So here is the basic premise for this blog series now that we have laid the foundation just a bit.  Accessible worship is the idea that we want to do everything that we can to make the peace and joy of the true law/gospel message accessible to as many people as we can in our neighborhoods, families, communities and congregations.  We know this comes from God's word, so we don’t need to water anything down, but we need to do everything we can to clearly communicate the need for a Savior from sin, what sin is and does and that Jesus is that Savior and the bible is the testimony to God’s faithfulness and the basis for “life to the full” as Jesus himself made known to us.  We need to communicate this message in ways that the people can understand and we need to give people in public worship the ability to have a response to the Gospel message so that words, songs and prayers are personal as well as congregational.  In order to frame this topic with better insight and to move us to perhaps some better conversation regarding traditional/liturgical and contemporary/non liturgical settings, I am going to address some key divisive words to help us re-center and deepen our conversation when it comes to acceptable and agreeable forms of worship in our Lutheran settings.

I hope you’ll pray with me and hang with me long enough that God can use his word to encourage all of us who believe so strongly in the concept of Jesus' Church and the formal and personal worship that happens in corporate and private settings and the tools that God has given us to share and proclaim Jesus!  There are a number of topics to get through so I ask your patience as I lay out some of these practical pieces with the hope that the various worship styles/languages/settings may all be seen as viable forms of making God’s word known while giving people a chance to respond in worship.  In other words, I hope we can all practice this advice to “take each other’s actions in the kindest possible way”. - See more at:http://mikewestendorf.com/accessible_worship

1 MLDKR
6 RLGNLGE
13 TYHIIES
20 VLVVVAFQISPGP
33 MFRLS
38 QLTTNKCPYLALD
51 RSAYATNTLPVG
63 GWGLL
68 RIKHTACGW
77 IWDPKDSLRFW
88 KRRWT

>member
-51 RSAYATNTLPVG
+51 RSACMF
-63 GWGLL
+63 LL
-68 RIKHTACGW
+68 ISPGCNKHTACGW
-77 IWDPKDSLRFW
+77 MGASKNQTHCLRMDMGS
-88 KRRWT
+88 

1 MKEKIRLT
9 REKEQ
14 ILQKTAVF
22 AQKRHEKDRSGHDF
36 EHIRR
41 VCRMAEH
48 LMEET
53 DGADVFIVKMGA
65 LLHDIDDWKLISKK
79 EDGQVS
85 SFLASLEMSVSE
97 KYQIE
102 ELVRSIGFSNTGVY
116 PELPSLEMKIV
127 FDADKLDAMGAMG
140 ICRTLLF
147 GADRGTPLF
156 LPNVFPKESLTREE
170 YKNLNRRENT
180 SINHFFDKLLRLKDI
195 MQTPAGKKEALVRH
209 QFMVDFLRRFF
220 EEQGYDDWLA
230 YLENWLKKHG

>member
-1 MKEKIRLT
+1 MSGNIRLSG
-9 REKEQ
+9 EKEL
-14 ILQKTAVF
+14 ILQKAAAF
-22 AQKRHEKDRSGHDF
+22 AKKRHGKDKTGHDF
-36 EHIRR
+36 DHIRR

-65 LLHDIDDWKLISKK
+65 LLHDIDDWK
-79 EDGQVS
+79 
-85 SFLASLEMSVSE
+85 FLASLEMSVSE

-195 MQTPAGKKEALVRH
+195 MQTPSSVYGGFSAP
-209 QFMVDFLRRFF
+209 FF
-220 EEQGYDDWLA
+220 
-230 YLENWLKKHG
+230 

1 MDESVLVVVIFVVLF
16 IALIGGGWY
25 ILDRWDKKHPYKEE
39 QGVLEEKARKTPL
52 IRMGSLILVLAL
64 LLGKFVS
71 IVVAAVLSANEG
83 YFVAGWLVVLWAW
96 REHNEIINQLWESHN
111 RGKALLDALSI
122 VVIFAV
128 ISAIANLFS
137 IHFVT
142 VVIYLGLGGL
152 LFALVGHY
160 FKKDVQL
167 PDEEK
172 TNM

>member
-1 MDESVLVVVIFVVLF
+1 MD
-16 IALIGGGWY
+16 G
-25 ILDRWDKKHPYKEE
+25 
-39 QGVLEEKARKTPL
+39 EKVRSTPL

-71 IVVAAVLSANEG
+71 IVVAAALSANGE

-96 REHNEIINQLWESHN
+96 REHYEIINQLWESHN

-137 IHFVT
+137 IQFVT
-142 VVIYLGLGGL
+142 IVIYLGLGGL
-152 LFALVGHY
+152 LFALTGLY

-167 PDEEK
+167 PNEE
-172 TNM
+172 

Accessible Worship - Is It Really About Style?
I've had the privilege to be part of some great churches growing up and a lot of great mentors in my life.  My life experiences as a meteorologist at Weather Eye, Inc. and the University of Wisconsin Milwaukee running Innovative Weather.  20 years around broadcasting and trying to communicate difficult concepts in simpler terms for people to understand.  Blessed to work in high school and college ministry trying to walk with the next generation well and learn from them as they grow through some common roads that we are traveling.  Blessed to be a husband and father, to be a loved son raised in a Christian household.  And as a touring Christian artist to work with many WELS churches encouraging people and helping build and affirm the Christian culture of those churches.